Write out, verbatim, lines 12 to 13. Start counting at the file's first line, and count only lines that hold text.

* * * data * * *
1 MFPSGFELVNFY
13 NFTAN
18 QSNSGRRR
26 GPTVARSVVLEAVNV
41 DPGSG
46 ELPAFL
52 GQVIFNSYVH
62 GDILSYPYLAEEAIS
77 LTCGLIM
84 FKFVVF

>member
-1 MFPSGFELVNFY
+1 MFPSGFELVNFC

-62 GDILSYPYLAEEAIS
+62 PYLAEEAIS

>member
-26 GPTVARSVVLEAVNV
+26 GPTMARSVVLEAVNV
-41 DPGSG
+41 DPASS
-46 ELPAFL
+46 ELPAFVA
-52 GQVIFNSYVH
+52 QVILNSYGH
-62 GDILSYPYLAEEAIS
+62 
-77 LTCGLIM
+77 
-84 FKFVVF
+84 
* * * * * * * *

-1 MFPSGFELVNFY
+1 MFPSGFELVNFC